McALLEN, Texas (Border Report) — Dismayed, environmentalists criticized the Federal Aviation Administration, saying it has not imposed enough regulations on SpaceX, which is now a step closer to launching its Starship/Super Heavy spacecraft from South Texas.
On Monday the FAA issued a Finding of No Significant Impact (FONSI) on the agency’s environmental review of SpaceX’s request to launch the largest spacecraft known to Earth from the rural South Texas border beach of Boca Chica. The agency also ordered the company to perform 75 actions to mitigate environmental impacts before a launch license could be issued.
But environmentalists and legal experts told Border Report on Tuesday that the majority of actions cited relate to public access to the beach for people and they don’t believe it will prevent or repair the harm that has already been done to the local environment or habitat or species that nest and live in the region. Rather, they say, the orders are more like an action plan of what to do in future emergencies, which they say is inevitable when testing exploding rockets.
“It’s after-the-fact so we can monitor and have a response plan in place. That’s not mitigation. That’s what a developer should be doing in these sorts of situations,” Jared Margolis, a senior attorney for the Center for Biological Diversity, told Border Report. “We wanted to see more on the grounds and lands to protect habitats and species.”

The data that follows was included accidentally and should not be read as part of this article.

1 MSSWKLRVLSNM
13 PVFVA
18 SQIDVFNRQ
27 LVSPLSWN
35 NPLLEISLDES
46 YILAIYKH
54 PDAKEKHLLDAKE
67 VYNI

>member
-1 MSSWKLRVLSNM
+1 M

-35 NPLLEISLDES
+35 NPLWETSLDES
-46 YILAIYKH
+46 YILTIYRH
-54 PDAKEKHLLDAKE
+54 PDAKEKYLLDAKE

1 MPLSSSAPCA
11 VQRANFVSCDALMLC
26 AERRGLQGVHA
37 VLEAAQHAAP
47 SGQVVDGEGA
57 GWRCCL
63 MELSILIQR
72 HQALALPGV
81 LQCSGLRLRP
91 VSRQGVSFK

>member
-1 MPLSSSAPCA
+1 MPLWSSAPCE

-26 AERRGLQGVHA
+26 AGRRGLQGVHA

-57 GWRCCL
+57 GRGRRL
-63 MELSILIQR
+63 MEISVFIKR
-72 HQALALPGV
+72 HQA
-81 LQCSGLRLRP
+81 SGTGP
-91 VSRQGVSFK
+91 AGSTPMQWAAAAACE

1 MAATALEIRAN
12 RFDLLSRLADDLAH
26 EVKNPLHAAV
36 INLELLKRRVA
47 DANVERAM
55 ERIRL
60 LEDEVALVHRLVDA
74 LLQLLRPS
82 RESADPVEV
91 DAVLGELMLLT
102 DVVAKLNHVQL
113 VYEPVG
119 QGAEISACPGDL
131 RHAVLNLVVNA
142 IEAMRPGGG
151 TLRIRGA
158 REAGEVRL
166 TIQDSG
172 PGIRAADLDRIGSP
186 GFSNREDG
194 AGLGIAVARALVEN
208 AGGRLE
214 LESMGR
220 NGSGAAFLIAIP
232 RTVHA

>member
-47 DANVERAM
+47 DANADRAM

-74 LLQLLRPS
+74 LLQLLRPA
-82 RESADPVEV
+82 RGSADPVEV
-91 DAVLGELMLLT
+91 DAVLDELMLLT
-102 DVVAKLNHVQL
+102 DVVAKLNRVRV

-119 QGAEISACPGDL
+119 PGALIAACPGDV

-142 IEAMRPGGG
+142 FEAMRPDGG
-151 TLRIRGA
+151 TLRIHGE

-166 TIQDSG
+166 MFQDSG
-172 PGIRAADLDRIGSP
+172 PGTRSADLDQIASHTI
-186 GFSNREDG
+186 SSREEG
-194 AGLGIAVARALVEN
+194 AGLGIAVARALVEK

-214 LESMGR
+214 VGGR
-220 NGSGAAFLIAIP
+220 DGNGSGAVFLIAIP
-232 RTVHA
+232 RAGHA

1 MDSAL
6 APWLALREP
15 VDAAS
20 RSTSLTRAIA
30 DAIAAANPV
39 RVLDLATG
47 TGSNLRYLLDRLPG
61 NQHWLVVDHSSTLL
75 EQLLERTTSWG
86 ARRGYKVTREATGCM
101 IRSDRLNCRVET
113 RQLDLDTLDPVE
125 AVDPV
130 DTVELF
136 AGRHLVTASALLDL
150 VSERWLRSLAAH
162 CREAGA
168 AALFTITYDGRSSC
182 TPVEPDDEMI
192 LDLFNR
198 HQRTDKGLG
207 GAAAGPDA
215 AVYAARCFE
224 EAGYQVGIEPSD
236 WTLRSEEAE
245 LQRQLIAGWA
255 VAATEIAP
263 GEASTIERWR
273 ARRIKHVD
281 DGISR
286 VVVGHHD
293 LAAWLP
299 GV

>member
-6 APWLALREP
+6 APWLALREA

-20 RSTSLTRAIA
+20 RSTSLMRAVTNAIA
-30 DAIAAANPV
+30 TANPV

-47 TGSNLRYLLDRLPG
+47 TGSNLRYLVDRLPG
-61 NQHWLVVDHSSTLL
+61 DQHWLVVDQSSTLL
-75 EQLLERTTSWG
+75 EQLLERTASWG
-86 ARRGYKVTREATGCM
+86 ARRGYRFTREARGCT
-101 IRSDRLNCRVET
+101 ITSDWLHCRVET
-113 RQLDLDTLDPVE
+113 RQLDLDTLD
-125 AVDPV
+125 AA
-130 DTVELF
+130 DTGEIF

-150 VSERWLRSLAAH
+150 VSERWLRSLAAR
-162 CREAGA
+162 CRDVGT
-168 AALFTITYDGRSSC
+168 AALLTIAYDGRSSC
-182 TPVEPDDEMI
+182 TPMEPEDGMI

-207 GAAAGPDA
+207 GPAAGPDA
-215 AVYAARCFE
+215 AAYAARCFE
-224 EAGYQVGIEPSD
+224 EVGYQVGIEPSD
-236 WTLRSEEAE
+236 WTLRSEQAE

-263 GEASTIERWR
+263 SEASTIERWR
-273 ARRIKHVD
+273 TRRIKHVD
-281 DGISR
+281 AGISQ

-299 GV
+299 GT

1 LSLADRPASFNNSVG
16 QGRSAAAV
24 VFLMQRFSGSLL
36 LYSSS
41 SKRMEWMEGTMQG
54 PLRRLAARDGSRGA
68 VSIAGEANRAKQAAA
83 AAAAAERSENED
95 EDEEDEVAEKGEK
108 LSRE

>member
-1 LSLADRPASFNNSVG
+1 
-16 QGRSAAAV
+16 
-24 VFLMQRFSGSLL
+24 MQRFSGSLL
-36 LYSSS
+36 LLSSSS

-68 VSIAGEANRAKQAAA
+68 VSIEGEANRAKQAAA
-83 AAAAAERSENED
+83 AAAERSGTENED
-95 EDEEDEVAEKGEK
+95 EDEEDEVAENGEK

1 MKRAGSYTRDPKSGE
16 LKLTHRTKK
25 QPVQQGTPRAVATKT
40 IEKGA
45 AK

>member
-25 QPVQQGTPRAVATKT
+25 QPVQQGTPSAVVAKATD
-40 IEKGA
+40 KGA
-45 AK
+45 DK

Margolis says environmental mitigation should include specific land set aside to protect habitat and species from harmful effects associated with rocket launches.
“True mitigation is, ‘We’re going to impact this many acres of habitat for these many species,'” Margolis said. “This is window dressing.”
He added that the citations are “unenforceable” without quantitative directives. “So there’s no teeth to it,” he said.
“It’s pretty meaningless,” said Jim Chapman, vice president of the nonprofit Friends of the Wildlife Corridor and a member of SaveRGV, which has sued the state for allowing SpaceX to close Boca Chica Beach for SpaceX launches.
“Like having to have a qualified biologist so all the tremendous destruction will be documented that doesn’t lessen the impact it just documents it so what will they do to lessen the impact?” Chapman told Border Report.
The FAA, however, in a written statement to Border Report said this Record of Decision is just one part of the launch license application process and does not guarantee rocket launches of the Starship will occur.
“The completion of the environmental process does not guarantee that the FAA will issue a launch license. SpaceX’s application also must meet FAA safety, risk and financial responsibility requirements. The FAA will make a license determination only after SpaceX provides all outstanding information and the agency can fully analyze it,” an FAA official wrote in an email.
FAA mitigation requirements for SpaceX in the 43-page executive summary include:
- Ongoing monitoring of vegetation and wildlife by a qualified biologist.
- Notifying surrounding communities in advance about potential engine noise and sonic booms from launches.
- Coordinating with state or federal agencies to remove launch debris from sensitive habitats.